Is the Pfizer coronavirus vaccine safe?
Health minister Greg Hunt is assuring Australians it is after it was reported that up to 30 Norwegians who had been given the vaccine had died.
“We don’t know yet whether this is a function simply of age and people who are older and sadly facing the natural loss of their life, or whether there’s any causation that hasn’t been asserted as yet,” Mr Hunt said on Sunday. “But we’re proceeding with an abundance of caution.”
Side-effects including nausea and fever might have contributed to the deaths, but Norway has been vaccinating elderly people with serious underlying diseases, and no “concrete link” between the vaccine and the fatalities has yet been proven, reports Nine.
Pfizer says there was no “signal of serious allergic reactions associated with the vaccine”.
“Pfizer will continue to work closely with the government to support their vaccine implementation plans,” it says.
ABC News reports that all the deaths occurred among patients in nursing homes and all were over the age of 80.
Australia has ordered 10 million doses of the Pfizer vaccine. Approval for the Pfizer vaccine is expected within weeks and authorities were planning to begin using it in mid-February, starting with 678,000 people, including quarantine and border workers, frontline health workers, and aged care and disability staff and residents.
Mr Hunt said he had contacted the Australian medical regulator the Therapeutic Goods Administration (TGA) requesting it seek additional information from Pfizer and the Norwegian medical regulator.
“(Foreign minister) Marise Payne will task DFAT (the Department of Foreign Affairs and Trade) to seek advice directly from the Norwegian government.
“At this point there’s no change, but we’ll follow the medical regulator’s advice,” Mr Hunt said. “We’re proceeding with an abundance of caution.”
The Pfizer or Moderna vaccines have been administered to 30,000 Norwegians since late December.
Infectious diseases specialist Associate Professor Sanjaya Senanayake told 9News the vaccine may not be responsible for the deaths in Norway.
“This could just be coincidental, that you have people with chronic health problems who just succumb to their chronic illnesses rather than due to the vaccine itself,” Prof. Senanayake said.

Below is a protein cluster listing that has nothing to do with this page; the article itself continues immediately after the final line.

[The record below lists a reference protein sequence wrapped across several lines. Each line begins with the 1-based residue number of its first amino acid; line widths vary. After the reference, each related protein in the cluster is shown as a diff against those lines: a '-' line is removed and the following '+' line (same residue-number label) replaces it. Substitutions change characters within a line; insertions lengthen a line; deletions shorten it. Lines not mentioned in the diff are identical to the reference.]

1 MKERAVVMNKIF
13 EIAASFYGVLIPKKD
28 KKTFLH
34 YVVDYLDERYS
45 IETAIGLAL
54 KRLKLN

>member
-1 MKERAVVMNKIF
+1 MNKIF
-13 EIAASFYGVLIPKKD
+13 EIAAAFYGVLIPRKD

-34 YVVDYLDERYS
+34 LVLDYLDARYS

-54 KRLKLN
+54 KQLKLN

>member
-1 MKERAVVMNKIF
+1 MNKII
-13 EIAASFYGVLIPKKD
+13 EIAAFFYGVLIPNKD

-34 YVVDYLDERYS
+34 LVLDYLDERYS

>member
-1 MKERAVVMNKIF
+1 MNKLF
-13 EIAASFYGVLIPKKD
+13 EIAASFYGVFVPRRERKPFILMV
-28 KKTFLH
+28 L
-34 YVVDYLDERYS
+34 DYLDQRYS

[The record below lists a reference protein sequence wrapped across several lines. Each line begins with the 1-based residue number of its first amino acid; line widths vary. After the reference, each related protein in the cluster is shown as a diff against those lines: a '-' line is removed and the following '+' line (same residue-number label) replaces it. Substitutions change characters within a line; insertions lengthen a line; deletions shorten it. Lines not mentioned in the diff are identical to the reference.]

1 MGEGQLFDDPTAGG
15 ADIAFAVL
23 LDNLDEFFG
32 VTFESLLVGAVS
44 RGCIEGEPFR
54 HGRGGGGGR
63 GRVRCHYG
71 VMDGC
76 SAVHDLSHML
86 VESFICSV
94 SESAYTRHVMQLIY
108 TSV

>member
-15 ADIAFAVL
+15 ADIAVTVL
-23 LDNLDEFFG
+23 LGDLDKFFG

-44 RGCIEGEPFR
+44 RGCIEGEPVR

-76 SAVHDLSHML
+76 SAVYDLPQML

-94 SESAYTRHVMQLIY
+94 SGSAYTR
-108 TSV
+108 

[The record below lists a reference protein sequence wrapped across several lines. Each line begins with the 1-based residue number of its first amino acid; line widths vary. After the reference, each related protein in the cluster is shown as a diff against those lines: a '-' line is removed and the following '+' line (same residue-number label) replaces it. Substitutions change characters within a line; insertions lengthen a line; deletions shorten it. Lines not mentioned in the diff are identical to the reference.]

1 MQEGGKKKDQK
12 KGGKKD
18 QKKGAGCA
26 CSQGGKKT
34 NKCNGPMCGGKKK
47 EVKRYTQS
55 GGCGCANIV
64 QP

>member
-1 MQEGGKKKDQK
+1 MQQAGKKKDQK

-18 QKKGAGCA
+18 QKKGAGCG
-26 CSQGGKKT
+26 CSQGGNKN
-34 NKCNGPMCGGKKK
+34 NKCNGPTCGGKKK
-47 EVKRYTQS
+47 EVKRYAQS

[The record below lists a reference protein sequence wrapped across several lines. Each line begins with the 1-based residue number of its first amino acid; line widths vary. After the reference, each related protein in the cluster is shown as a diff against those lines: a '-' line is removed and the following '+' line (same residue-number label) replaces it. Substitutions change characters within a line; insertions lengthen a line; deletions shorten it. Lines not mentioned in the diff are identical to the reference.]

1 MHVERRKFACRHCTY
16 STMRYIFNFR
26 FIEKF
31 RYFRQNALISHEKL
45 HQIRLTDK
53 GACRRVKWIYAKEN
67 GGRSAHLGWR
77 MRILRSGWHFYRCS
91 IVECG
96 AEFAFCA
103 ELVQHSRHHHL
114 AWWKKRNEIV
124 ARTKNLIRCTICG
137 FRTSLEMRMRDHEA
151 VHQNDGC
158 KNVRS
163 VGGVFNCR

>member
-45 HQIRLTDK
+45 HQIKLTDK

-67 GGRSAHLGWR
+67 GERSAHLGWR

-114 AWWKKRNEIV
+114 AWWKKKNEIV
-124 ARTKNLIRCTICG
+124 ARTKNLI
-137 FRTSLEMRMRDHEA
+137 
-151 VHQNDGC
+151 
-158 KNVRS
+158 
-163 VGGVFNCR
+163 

Aged care residents and older Australians were scheduled to be vaccinated first in Australia.
The Norwegian Medicines Agency said nine people who took the vaccination had serious side-effects, including strong discomfort and severe fever, and seven had less serious side-effects.
“The deaths were associated with fever, nausea and diarrhoea, which are relatively common short-lived effects that a number of people experience after vaccination,” a TGA spokesperson said late on Sunday.
“Indications from Norway are that these were not typical aged care residents who died but those who were very frail and had terminal conditions.
“It is not expected that these common adverse reactions following immunisation will be of significance in the vast majority of individuals vaccinated with the Pfizer BioNTech vaccine.”
Professor Kristine Macartney, director of the National Centre for Immunisation Research and Surveillance, told Nine that Australians should not be concerned about the reports from Norway.
“We shouldn’t at all be alarmed. We should just wait for the usual processes to occur, and any adjustments to clinical guidance or the product information will come if needed, but it’s too early to say whether that would change the program,” she said.
“As vaccines are rolled out to millions, and ultimately billions of people across the world, we will see some flags pop up, but it’s very important for people to understand that those will be really thoroughly investigated.
“I expect it to be approved and enable an Australian rollout commencing next month, including to the elderly.”
Professor Greg Dore, an infectious diseases physician and epidemiologist at the Kirby Institute, UNSW Sydney, told Nine no deaths related to the Pfizer vaccine have been reported in the US, where nearly two million doses of the Pfizer vaccine have been administered.
The US Centres for Disease Control has 4393 cases of adverse outcomes including allergic reactions and anaphylaxis.
“Data from clinical trials plus this early rollout data from other countries should be sufficient for the TGA to make an assessment of safety,” he said.
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